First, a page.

C2: Information-centric view

Fulfillment of Crucial Requirements for Event-based Systems

Subproject C2 explores transitions in communication systems from an information-centric view. A central paradigm for information processing are event-based systems (EBS), which model the information flow as streams of events and help to recognize certain patterns over the event streams at runtime. The goal of C2 is to explore methods for transition-based adaptation of event-processing systems and thereby achieve a significant increase in the quality of service under dynamically varying conditions.

In Phase I and Phase II, the subproject made contributions to adaptive event processing that include the following major contributions: i) As the most important result, it could be shown that the use of transitions significantly improved the quality of service of event processing systems with respect to metrics such as latency or throughput. ii) Furthermore, the integration of domain-specific language concepts improved the programmability of event processing systems. This simplifies the specification of the processing logic of an event processing system. iii) Likewise, contributions were made to more efficient and flexible execution of mechanisms of event processing systems (e.g., through in-network processing). iv) Furthermore, the first simple transition procedures were designed that allow compliance with user-defined requirements.

Building on the findings of Phase II, Phase III will explore procedures and methods for adapting event processing systems to help meet mission-critical event processing requirements with high reliability. Such requirements are essential in application scenarios such as the Internet of Things. Here, event processing systems are often tasked with responding to events in the physical environment. A typical mission-critical requirement in these scenarios is the strict specification of the allowed latency between the occurrence and detection of an event. While initial transition methods supporting compliance with user-defined requirements (e.g., maximum latency) were designed in Phase II, these approaches are not strict enough and therefore allow large variations in quality of service.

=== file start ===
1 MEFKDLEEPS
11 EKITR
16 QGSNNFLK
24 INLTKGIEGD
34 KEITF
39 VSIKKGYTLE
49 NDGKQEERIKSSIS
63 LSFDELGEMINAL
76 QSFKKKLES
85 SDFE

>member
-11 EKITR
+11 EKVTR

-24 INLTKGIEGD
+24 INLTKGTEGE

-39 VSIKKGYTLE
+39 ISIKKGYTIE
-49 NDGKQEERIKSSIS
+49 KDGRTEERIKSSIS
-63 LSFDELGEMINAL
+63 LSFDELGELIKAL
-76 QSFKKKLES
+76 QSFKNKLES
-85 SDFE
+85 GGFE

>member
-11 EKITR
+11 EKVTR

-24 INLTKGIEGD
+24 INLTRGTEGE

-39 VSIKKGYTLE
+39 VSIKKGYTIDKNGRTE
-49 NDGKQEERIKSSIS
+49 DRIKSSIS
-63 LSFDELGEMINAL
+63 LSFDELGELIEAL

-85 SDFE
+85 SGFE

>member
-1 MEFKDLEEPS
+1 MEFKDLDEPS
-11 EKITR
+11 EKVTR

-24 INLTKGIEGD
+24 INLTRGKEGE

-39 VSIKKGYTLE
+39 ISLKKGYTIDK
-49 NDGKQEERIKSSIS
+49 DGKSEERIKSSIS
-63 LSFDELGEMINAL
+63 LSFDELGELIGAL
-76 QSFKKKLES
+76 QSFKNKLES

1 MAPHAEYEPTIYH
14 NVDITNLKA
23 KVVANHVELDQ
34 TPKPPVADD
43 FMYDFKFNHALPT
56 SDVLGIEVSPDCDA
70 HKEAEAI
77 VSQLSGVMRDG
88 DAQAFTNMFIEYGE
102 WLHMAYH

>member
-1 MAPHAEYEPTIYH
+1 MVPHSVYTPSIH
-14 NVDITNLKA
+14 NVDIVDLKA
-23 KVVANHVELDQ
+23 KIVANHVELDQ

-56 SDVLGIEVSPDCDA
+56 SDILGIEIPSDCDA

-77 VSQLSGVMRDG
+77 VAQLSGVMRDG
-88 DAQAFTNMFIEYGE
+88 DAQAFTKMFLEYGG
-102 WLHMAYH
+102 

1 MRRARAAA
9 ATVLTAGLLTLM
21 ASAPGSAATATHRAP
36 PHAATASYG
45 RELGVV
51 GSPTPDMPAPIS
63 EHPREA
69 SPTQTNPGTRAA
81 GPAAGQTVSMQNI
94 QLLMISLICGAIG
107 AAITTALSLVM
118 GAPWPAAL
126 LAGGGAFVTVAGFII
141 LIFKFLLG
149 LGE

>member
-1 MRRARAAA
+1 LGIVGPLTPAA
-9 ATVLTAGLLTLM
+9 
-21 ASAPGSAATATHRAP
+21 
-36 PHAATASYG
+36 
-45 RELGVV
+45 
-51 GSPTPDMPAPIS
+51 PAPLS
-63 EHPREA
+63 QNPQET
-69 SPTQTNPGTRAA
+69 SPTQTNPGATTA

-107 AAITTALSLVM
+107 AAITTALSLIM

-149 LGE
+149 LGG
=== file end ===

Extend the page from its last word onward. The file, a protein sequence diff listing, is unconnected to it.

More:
In Phase III, we aim to develop new more rigorous procedures so that mission-critical requirements for event-processing systems can be met more reliably. An important aspect is that we want to enable improved predictions of the expected quality of service (e.g., regarding the latency of event processing) in the form of so-called automatically learned performance evaluation models. Today, existing performance evaluation models have to be adapted to the respective environment by hand with great effort. With automatically learned models for performance evaluation, we want to achieve a simple adaptation of these to the respective context (e.g., the available resources).

Another important aspect in Phase III will be to design new mechanisms for accelerating the execution of mechanisms in event processing systems that ensure better compliance with mission-critical requirements. For example, we will develop new approximative approaches that meet mission-critical requirements (e.g., maximum latencies) even in overload scenarios. In addition, together with subproject D2, methods using hardware acceleration to fulfill mission-critical requirements are to be researched. In combination with the robust performance evaluation models mentioned above, there is thus the possibility of improving compliance with mission-critical requirements and, at the same time, supporting significantly stronger requirements through higher performance in processing and distribution.

A third and final aspect is the dynamic use of resources, which in the context of event processing systems can span resources from the edge of the Internet (e.g., sensors) to the core (e.g., switches) to cloud data centers (e.g., servers). Since multiple autonomous network providers may be involved here, we aim to develop cooperation strategies for different network providers based on transitions so that end-to-end mission critical requirements can be reliably met.

Overall, the subproject will make contributions to transitions under mission-deciding requirements, but also to cooperative transitions between mechanisms of distributed event processing systems. Through automatically learned models for performance evaluation and therefore procedures for automatic allocation of resources, subproject C2 also contributes to improved automation of transitions. The research of concrete mechanisms allows in interaction with the other subprojects of the CRC to test, evaluate and refine methods, adaptation procedures and technologies in the concrete application scenario of event processing systems.

Subproject Leader C2:

  Name Contact
Prof. Dr. rer. nat. Carsten Binnig
+49 6151 16-25601
Prof. Dr.-Ing. Ralf Steinmetz
+49 6151 16-29101
Prof. Dr. Boris Koldehofe
+49 6151 16-21021